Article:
Whether you stick with USA stamps or include foreign stamps in your collection, the best thing about postage stamps is that no matter the country of issue, they all tell a story. Stamps are miniature works of art, and it’s nearly impossible to collect them without gaining a large amount of knowledge. All postage stamps have historical value because they reflect the history, politics, art, economics, etc. of the place and time they are issued. Stamp collecting is an ideal hobby for homeschoolers because you can learn so much. A single commemorative postage stamp can be turned into a whole unit study!
Stamp collecting has been around as long as there have been postage stamps. But stamp collecting in the 21st century is not the same hobby it was in our parents’ or grandparents’ day. No longer is the focus simply on trying to fill in the little squares in a stamp album. Technology has opened the album and allowed the collector to experience more of the many possibilities the hobby has to offer. Computers and the internet are now important components in the collector’s tool box along with the traditional tongs and album pages. Here’s how:
- With a computer and some graphic software, a collector can design and print their own album pages or download some of the many ready-to-use albums that are available online. The APS has more than forty FREE albums ready for the collector. The topics range from sports such as fishing, the Olympics, and baseball to Hollywood, from Outer Space to National Parks, and many more. The albums are available for downloading at http://www.stamps.org/Free-Album-Pages.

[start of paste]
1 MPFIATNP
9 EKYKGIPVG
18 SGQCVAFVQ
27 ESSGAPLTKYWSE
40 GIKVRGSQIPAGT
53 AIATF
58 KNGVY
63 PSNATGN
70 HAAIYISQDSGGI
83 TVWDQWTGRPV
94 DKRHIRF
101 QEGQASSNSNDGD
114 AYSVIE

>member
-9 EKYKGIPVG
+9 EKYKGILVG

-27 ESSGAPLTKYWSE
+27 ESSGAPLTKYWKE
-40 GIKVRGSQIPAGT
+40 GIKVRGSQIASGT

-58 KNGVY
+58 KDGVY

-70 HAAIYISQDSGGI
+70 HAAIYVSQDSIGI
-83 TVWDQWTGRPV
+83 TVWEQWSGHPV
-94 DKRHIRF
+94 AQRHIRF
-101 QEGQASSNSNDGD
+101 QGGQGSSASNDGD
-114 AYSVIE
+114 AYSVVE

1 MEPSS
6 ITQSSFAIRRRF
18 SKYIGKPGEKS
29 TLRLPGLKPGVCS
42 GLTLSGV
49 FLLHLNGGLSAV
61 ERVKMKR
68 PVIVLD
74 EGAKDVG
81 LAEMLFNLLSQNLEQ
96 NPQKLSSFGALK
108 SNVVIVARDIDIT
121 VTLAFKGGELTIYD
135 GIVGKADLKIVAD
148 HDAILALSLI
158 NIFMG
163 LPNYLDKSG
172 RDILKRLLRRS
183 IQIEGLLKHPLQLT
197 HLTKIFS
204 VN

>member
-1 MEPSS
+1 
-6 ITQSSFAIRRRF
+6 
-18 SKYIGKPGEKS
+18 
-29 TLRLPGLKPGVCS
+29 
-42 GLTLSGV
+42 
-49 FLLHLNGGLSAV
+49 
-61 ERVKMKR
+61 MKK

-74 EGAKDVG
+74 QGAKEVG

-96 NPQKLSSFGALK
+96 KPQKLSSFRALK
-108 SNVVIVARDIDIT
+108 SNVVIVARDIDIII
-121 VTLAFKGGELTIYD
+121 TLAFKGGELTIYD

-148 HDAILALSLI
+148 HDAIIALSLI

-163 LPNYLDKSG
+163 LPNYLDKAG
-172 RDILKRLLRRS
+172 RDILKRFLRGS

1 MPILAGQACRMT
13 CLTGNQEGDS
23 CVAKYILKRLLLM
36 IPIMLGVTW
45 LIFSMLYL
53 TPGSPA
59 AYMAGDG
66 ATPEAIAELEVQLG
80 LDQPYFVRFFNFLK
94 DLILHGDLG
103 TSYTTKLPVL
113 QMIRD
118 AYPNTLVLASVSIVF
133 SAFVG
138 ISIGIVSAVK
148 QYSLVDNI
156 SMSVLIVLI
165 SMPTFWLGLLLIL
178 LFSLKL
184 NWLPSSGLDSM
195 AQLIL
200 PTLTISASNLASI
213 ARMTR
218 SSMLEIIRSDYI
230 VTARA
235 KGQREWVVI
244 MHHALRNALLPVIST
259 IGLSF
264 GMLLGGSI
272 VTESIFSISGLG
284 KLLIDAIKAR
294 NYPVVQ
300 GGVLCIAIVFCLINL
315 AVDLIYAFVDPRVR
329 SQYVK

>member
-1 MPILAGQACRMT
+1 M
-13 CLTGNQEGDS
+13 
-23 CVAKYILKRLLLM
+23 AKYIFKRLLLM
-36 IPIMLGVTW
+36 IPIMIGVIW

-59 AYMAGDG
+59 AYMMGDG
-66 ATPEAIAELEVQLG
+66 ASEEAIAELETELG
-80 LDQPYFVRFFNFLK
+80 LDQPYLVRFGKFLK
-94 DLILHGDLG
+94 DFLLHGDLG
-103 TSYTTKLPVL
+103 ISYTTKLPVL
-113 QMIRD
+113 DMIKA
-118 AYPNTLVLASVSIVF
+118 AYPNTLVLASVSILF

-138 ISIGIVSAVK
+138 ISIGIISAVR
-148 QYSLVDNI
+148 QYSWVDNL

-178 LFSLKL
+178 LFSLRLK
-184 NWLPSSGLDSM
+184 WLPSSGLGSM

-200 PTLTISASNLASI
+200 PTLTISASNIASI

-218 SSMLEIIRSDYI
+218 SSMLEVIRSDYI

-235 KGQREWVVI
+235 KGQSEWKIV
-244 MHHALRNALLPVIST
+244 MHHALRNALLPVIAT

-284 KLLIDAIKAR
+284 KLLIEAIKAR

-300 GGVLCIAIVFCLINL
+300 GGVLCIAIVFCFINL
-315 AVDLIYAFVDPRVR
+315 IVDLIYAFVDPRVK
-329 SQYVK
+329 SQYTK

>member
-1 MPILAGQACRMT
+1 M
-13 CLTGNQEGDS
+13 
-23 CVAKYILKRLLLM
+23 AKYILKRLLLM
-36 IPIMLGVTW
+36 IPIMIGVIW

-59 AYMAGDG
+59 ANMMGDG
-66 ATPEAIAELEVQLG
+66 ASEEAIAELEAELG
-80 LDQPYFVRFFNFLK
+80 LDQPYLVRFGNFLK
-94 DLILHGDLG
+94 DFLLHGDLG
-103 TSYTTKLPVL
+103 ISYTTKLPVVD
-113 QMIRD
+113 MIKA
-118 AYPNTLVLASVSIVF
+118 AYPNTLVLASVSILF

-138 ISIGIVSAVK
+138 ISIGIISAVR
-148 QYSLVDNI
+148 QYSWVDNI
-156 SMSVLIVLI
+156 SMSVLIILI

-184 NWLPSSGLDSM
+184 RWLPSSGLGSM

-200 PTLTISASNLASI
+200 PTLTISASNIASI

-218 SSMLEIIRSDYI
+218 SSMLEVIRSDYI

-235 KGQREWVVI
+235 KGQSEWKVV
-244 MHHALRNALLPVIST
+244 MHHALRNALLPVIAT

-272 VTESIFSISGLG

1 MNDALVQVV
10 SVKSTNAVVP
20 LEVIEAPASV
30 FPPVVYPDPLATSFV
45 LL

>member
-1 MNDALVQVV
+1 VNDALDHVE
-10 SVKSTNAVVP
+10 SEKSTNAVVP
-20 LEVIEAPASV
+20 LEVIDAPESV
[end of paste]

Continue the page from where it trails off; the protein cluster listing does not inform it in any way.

- Social media enables collectors to keep in touch with each other and share favorite stamps, stories, advice, techniques, etc. Check out America’s Stamp Club online at http://www.stamps.org. APS also is on Twitter, Facebook, LinkedIn, Pinterest, and YouTube. Stamp collecting is everywhere!
- Young Stamp Collectors of America (YSCA) is a virtual club for the young collector — http://www.stamps.org/YSCA. The YSCA quarterly eNewsletter is filled with articles, how-to information, collecting basics, activities, stamp offers, and more! Each month young collectors can chat online with other young stamp enthusiasts from across the country. The YSCA breaks with the online-only tradition in order to have face-to-face live meetings at the two APS shows each year.
- The internet has made looking for and buying stamps easier than ever before. The APS has more than 600 dealer members whose contact information can be found at http://www.stamps.org/Dealers. The listing is searchable by collecting topic, such as Olympics, and by geographic location. Stamp shows and local stamp clubs are two other good sources for stamps and information (http://www.stamps.org/Show-Calendar).
- At the APS website you can download stamp-themed computer wallpaper, watch YouTube videos related to stamp collecting, view online exhibits, or simply learn how to get started in the hobby.
- Learn more about how to collect stamps, philatelic terms, and stamp issues from the U.S. Postal Service website.
- Stamps: An American Journey – This 13 1/2-minute video was created by The History Channel and the United States Postal Service to tell the surprising story of the journey of stamps from an idea, to art, to the issued stamp. You can view it online at:
So, who are some of today’s collectors? A few celebrity collectors you might recognize include ESPN basketball personality and former Notre Dame coach Digger Phelps; financial gurus Bill Gross and Warren Buffet; political analyst Karl Rove; astronaut Henry Hartsfield; actors Gary Burghoff, James Earl Jones, and Patrick Dempsey; author Lawrence Block; former Wimbledon champion Maria Sharapova; musician Ron Wood; singer Sophie Ellis-Bextor; and cartoonist Gary Trudeau.
Stamp collecting is one of the most popular and enduring hobbies! So take a chance on an old hobby that is new again. Start your own stamp collection!